To meet a diagnosis of Bipolar II Disorder, it is necessary to meet both the criteria for a current or past Hypomanic episode and criteria for a current or past Major Depressive Episode.
Sometimes an individual may experience similar symptoms to those described above, but their symptoms do not meet the criteria for either a Hypomanic episode or a Major Depressive episode. For these individuals, their symptoms may also have been present for a longer time. In such a case, a diagnosis of Cyclothymic Disorder may apply, and the criteria for this diagnosis includes :
- For at least 2 years there have been numerous periods with hypomanic symptoms that do not meet criteria for a hypomanic episode, and numerous periods with depressive symptoms that do not meet criteria for a major depressive episode.
- During the 2 year period, the hypomanic and depressive periods have been present for at least half the time and the individual has not been without the symptoms for more than 2 months at a time.
- Criteria for major depressive, manic or hypomanic episodes have never been met, and the symptoms are not better explained by another disorder, a substance or a medical condition.
- The symptoms cause clinically significant distress or impairment in social, occupational or other important areas of functioning.
Bipolar and related disorders can be difficult to diagnose, with one recent study showing an average delay of 12.5 years between the symptoms first appearing, and a correct diagnosis of a Bipolar disorder being made .
For this reason, if some of the symptoms listed above sound familiar, either for yourself or for someone you know, the most useful next step can be to consult a mental health professional. Effective treatments do exist – both pharmacological and psychological – but getting an accurate diagnosis is a necessary first step to getting the treatment that’s right for you.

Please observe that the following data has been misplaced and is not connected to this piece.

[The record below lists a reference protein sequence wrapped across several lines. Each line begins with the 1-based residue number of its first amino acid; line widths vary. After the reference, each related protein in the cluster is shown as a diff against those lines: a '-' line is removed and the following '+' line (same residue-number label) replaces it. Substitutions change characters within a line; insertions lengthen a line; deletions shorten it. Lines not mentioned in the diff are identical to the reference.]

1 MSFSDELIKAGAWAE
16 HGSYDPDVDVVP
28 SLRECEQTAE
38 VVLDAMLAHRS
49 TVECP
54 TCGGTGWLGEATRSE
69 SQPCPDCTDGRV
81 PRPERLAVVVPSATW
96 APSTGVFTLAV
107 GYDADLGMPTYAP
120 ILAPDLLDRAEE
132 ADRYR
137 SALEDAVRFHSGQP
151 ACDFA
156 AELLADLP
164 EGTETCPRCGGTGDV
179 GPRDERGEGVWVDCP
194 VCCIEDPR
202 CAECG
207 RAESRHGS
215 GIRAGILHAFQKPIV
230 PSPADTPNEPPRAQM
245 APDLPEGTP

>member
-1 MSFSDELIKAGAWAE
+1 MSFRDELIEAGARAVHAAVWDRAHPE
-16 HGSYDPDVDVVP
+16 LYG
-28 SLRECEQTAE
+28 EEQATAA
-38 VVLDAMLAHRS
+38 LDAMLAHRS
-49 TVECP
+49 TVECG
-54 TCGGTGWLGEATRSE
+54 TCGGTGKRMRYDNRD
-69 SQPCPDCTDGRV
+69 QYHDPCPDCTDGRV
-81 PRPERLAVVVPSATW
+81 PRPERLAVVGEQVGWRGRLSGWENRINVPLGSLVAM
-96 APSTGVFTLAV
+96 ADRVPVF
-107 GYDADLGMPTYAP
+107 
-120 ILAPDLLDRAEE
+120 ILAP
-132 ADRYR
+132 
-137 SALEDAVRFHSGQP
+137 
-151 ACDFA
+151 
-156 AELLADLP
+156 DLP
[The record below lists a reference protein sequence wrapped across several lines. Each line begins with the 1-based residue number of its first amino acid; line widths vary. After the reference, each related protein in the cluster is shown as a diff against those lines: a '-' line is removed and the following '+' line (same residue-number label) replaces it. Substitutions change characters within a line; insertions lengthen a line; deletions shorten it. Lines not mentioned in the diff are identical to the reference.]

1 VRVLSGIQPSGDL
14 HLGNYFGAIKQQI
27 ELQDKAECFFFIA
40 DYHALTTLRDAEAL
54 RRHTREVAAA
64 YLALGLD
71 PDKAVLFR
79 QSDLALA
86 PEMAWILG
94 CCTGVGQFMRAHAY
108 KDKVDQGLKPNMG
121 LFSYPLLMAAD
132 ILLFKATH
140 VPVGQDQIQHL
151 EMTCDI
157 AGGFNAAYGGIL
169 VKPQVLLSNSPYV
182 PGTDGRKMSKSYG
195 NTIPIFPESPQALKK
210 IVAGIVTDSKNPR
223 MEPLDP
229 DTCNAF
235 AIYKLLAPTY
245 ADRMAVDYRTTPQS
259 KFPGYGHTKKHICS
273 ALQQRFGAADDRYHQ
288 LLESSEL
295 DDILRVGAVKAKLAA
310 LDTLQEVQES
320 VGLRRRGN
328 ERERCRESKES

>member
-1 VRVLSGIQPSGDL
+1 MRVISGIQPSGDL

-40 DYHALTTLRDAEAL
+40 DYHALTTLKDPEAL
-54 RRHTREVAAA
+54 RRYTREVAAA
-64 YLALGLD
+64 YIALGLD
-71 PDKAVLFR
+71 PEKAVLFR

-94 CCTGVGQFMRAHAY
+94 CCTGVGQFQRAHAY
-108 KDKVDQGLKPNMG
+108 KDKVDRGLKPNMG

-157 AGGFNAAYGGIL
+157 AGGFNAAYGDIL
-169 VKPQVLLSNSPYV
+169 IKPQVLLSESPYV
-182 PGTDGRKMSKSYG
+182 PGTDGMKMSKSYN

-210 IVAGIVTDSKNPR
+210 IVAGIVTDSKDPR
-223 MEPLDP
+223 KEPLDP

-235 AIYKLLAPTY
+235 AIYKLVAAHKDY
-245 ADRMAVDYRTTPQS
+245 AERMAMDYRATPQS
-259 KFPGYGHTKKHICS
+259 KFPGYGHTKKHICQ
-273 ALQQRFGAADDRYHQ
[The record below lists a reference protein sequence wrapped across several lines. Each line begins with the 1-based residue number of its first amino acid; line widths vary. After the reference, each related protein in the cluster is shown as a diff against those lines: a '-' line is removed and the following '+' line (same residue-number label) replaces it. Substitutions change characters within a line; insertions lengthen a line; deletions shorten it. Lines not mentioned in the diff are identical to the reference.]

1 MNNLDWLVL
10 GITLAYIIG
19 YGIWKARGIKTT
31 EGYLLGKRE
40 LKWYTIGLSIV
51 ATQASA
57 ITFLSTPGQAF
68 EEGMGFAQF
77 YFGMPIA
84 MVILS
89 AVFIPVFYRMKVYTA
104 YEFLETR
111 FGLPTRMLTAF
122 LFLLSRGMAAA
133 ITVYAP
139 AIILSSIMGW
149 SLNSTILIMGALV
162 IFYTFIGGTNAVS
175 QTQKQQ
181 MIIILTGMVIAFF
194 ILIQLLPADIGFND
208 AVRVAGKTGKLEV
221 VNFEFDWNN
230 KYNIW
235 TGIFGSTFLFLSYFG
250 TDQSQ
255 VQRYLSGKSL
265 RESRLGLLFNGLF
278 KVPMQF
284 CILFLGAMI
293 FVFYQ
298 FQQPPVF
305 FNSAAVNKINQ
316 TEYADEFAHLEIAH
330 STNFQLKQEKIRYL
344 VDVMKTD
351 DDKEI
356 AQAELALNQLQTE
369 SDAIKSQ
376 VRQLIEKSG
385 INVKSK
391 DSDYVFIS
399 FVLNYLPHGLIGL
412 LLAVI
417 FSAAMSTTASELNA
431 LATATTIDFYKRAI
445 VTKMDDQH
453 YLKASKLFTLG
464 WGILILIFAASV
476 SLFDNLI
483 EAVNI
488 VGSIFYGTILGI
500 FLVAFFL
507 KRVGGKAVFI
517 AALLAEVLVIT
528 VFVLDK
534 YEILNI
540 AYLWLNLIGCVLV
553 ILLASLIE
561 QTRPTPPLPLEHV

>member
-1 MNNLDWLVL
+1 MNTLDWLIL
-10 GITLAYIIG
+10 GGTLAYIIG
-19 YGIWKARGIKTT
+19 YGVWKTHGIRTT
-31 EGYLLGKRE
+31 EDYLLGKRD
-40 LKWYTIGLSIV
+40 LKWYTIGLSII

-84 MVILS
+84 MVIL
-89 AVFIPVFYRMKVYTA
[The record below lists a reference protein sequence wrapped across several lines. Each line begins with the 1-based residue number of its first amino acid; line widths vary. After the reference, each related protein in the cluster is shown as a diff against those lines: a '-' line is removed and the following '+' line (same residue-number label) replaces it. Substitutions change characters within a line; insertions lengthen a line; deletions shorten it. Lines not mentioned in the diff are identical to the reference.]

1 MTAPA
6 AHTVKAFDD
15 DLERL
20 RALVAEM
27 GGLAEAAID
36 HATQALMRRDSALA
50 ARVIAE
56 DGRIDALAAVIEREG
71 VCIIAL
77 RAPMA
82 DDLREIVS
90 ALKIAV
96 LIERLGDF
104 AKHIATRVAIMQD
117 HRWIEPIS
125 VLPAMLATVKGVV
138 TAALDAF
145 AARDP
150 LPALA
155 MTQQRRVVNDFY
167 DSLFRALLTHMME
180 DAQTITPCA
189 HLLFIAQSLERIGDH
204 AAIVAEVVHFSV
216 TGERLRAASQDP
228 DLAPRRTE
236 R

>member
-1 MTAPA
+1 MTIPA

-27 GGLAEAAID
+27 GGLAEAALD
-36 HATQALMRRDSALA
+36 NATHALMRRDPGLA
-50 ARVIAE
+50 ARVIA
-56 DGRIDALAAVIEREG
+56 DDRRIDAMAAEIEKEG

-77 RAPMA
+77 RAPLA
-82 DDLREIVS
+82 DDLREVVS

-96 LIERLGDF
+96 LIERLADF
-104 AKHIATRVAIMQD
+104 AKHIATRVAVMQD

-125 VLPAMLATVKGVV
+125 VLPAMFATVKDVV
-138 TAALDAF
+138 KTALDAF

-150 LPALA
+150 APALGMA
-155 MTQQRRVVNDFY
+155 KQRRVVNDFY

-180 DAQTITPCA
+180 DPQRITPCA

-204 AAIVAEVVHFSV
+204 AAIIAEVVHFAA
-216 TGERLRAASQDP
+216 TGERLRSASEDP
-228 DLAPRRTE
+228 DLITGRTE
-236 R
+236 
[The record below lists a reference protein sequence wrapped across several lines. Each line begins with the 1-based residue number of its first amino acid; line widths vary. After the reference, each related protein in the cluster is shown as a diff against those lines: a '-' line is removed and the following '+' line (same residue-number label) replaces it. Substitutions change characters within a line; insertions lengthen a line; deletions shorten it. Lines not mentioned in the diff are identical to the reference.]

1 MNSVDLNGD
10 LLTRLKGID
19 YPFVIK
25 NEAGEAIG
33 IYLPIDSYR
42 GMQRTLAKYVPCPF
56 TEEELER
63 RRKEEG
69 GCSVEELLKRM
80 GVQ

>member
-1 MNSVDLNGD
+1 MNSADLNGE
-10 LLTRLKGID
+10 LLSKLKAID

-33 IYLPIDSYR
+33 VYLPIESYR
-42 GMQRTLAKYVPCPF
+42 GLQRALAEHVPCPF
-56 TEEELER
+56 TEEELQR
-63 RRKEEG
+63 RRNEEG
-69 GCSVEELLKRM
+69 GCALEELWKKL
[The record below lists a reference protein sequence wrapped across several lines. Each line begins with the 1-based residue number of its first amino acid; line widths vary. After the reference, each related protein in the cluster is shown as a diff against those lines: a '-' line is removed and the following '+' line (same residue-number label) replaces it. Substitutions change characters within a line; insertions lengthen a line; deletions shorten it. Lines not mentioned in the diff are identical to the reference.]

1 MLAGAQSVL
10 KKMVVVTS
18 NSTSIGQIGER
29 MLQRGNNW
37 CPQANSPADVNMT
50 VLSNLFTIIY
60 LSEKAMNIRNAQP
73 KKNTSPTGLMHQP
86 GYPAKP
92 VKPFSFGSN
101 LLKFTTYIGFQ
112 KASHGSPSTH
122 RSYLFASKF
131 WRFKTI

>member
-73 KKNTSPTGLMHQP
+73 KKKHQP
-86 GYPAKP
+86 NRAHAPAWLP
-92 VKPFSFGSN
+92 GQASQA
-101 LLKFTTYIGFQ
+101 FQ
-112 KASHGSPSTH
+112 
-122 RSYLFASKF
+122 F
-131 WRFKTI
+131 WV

You can read about treatment options for depression and bipolar disorders here.
Thanks for reading. Did you like this article? If so, please let us know by clicking on that little heart icon at the bottom of this post.
Know someone who may find this of interest? If so, please share with your connections/ social media network.
Want more? You can:
Contact us to make an individual appointment
Sign up for our FREE monthly newsletter and get exclusive tips that you won't find here on the blog
Follow us on Pinterest to see what piques our interest
 American Psychiatric Association. (2013). Diagnostic and statistical manual of mental disorders (5th ed.). Washington, DC: American Psychiatric Association.
 Kapczinski, F, et al. (2014). Staging systems in bipolar disorder: an International society for bipolar disorders task force report. Acta Psychiatrica Scandinavica, 130, 354-363.
 Berk, M., Dodd, S., Callaly, P., Berk, L., Fitzgerald, P., de Castella, A.R., & Kulkarni, J. (2007). History of illness prior to a diagnosis of bipolar disorder or schizoaffective disorder. Journal of Affective Disorders, 103, 181-186